“Clubhouse was inevitable,” Stratechery’s Ben Thompson wrote to his subscribers on Monday. Social media has replaced just about every other form of traditional media — except for audio! And so it was only a matter of time, or circumstances.
In this case, as it turned out, Covid-19 was the tipping point: people were stuck at home with plenty of free time on their hands and a thirst for social interactions.
Enter Clubhouse, which benefited from much more than just a favourable context. Its rise has followed a well-honed playbook for growing Silicon Valley-based ventures at a global scale.
The Silicon Valley playbook
First, work on what VC investor Bill Gurley calls “liquidity quality” — getting early users super excited about your product. Clubhouse did exactly that by initially focusing on the small, exclusive world of tech personalities and VCs in Silicon Valley, who then acted as influencers to attract a broader base of engaged users.
Then raise a lot of money to accelerate growth on a solid basis, which is what Clubhouse’s $10m Series A, led by Andreessen Horowitz in May 2020, was all about.
And finally, as you raise a Series B, tackle the challenge of international expansion by adapting the value proposition to foreign markets. Sure enough, Clubhouse accelerated its deployment in Europe just as the new round of investment was announced. In this case, crossing the border meant targeting local influencers and managing diversity when it comes to the languages spoken in the various rooms on the platform.
Yet if the playbook is so clear and it’s only a matter of market timing and good execution, then why hasn’t any European startup managed to emulate Silicon Valley and grow a social media platform at a large scale? Only a few exceptions come to mind: UK-based OnlyFans, which has long been focused on adult content (but now has the potential to go mainstream), and France-based Zenly, which although it remains independent as a product, was acquired by Snap relatively early, back in 2017.
Now TikTok is here to say that you can indeed conquer a global market with a social product built outside the US.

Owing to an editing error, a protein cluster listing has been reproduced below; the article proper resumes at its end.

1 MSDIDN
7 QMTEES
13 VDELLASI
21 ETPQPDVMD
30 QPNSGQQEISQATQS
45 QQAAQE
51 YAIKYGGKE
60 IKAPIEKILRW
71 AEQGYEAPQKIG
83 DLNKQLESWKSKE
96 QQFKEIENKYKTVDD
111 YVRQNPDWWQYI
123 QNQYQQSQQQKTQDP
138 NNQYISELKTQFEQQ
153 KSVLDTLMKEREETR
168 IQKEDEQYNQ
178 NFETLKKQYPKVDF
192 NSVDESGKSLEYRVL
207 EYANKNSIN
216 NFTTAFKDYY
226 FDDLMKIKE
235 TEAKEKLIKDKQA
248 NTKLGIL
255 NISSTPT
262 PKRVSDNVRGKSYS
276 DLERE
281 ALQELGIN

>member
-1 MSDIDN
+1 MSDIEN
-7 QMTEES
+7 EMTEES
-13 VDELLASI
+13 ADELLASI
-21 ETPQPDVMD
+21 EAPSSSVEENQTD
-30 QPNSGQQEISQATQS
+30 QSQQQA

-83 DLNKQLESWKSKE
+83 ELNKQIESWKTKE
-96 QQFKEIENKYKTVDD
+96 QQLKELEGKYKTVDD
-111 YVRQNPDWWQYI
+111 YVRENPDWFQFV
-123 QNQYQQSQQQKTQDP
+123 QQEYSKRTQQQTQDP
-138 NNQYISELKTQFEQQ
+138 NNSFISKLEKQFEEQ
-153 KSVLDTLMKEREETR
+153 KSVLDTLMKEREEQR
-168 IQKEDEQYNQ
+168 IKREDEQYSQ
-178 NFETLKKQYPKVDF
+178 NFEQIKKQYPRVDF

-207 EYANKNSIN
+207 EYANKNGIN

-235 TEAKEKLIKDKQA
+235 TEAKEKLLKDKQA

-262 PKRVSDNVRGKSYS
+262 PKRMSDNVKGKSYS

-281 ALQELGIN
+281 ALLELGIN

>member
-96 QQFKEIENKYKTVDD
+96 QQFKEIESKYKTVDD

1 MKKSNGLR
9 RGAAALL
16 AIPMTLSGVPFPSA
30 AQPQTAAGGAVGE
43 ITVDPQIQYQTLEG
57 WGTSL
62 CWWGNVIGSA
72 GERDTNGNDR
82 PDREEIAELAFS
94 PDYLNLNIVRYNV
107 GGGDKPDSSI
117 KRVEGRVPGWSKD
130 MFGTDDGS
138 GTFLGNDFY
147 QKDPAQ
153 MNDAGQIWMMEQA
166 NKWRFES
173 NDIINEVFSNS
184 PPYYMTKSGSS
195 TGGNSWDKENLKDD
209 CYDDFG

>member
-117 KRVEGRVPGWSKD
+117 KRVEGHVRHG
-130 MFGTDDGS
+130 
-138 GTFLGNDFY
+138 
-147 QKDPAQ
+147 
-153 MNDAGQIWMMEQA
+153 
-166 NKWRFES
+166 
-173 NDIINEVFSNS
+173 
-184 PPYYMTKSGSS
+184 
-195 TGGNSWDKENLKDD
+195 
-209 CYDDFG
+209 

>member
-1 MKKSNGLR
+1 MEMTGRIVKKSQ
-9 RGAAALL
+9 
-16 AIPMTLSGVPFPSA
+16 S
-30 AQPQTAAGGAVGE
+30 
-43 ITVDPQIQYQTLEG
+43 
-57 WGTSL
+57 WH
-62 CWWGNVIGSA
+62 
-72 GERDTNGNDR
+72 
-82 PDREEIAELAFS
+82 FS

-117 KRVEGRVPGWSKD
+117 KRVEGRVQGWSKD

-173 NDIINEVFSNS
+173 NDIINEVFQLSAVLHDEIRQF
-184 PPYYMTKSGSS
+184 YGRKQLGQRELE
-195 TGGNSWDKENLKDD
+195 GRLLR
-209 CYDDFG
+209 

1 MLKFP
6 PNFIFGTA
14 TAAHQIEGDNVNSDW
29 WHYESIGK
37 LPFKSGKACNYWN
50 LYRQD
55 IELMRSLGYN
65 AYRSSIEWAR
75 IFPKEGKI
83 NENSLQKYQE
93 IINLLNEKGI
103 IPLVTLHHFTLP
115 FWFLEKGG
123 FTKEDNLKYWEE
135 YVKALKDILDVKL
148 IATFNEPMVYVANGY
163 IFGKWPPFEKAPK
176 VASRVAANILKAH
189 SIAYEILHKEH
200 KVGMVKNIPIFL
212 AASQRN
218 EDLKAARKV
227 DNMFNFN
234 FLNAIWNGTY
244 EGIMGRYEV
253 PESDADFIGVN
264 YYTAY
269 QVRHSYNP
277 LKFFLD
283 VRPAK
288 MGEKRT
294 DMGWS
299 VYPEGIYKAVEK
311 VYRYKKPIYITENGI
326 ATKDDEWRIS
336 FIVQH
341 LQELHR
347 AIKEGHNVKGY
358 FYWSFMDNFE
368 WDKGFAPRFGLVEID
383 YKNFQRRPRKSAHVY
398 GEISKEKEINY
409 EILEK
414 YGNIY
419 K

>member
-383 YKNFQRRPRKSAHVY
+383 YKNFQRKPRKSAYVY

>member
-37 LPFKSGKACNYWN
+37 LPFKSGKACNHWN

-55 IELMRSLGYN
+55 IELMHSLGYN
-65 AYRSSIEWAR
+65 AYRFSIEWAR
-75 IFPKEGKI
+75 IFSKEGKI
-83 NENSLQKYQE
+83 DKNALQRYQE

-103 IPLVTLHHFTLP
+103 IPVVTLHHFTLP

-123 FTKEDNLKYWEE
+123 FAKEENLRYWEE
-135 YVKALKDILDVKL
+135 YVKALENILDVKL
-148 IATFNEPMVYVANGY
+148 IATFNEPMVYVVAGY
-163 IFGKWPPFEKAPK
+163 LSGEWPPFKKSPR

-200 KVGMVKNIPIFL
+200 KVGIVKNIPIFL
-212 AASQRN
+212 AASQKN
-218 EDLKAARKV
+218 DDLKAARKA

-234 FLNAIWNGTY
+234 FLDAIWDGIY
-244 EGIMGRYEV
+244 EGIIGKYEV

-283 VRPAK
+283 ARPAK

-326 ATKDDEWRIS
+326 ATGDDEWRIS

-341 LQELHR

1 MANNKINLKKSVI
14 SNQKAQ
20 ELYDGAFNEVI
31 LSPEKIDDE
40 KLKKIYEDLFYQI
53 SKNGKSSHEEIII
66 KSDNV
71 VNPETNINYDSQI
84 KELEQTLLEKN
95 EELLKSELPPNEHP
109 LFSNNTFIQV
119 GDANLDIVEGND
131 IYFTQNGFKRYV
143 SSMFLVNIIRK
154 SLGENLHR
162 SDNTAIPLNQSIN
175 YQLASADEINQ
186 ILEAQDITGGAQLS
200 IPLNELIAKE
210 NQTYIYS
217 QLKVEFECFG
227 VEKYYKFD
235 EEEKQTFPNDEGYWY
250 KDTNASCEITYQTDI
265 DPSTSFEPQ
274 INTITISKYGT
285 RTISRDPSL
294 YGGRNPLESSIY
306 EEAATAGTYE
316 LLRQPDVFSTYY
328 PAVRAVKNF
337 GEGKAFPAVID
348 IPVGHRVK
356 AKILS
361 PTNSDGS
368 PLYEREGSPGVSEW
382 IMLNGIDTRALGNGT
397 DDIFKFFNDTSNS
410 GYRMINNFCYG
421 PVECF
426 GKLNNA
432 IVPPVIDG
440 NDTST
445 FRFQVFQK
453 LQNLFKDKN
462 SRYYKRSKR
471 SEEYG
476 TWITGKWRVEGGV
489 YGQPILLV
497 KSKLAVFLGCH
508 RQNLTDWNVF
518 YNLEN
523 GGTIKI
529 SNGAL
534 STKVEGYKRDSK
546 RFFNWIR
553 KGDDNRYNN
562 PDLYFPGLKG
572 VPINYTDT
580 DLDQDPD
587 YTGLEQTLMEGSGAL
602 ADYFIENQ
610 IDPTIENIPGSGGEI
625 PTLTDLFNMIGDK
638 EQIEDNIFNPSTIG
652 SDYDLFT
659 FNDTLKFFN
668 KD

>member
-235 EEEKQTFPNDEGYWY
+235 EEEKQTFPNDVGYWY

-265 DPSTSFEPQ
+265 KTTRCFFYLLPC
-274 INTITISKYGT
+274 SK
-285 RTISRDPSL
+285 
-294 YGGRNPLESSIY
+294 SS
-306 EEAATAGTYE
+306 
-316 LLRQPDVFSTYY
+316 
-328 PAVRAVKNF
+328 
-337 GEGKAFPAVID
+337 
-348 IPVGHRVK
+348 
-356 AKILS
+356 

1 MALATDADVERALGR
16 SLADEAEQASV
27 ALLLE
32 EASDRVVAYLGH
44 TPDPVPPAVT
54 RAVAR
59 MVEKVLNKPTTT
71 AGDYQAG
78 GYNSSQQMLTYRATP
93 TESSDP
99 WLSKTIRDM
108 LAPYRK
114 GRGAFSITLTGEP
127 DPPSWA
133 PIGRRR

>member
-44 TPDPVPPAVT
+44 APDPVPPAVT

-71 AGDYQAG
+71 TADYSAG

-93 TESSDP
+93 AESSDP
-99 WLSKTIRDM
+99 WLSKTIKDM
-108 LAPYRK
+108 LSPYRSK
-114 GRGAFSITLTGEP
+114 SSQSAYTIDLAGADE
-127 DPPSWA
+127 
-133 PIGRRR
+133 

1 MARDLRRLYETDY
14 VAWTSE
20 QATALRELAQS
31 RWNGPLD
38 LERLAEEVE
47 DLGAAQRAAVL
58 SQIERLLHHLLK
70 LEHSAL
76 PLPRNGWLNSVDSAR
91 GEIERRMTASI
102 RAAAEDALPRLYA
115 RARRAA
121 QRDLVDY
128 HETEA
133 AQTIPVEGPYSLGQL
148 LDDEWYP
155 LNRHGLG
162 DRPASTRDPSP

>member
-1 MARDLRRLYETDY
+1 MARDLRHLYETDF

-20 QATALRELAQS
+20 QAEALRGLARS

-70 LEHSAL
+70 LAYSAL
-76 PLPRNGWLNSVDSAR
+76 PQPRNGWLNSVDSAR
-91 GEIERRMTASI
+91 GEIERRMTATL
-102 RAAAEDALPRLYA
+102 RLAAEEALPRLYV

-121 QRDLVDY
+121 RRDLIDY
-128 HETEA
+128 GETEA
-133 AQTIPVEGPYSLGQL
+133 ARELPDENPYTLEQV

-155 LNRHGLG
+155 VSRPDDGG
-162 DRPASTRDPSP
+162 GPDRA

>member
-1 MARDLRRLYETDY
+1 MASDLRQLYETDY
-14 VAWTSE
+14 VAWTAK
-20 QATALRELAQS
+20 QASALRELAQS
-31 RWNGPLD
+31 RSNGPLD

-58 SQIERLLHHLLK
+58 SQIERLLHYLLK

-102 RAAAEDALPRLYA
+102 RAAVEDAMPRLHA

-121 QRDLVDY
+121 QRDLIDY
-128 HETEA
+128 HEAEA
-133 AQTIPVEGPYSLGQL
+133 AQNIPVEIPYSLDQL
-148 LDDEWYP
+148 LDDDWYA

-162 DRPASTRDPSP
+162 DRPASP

Now, though, Europeans don’t have any excuse. For a long time, it appeared as if the US was the only market from which you could pull off such a trick, but now TikTok is here to say that you can indeed conquer a global market with a social product built outside the US.
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The real reasons Europe can’t build social giants
So what's up? Three issues come to mind.
First, it’s difficult to deliver Gurley’s “liquidity quality” followed by exponential growth in a market that’s as fragmented as Europe. One option is to focus on a given geography, but the local specificities when it comes to language and culture make it difficult to quickly expand into neighbouring markets. Or you can address a cross-border community of early adopters (say, for instance, tech people across Europe), but even then there’s still a high probability that these individuals won’t really feel they’re part of the same world given their different cultural and linguistic backgrounds.
Another issue is Europe’s investment community. Building and scaling social products is a game Silicon Valley has been playing for years, and investors there are now seasoned enough and have enough capital under management to be able to make long-term bets on social companies such as Clubhouse (which will likely take years before it monetises, let alone turns a profit).
Investors in Europe, on the other hand, don’t have as much experience in this field: not only do they not have access to as much capital (although it’s getting better), they also don’t have the local precedents that would make them serene when tackling a challenge like backing a social media platform aimed at the global market.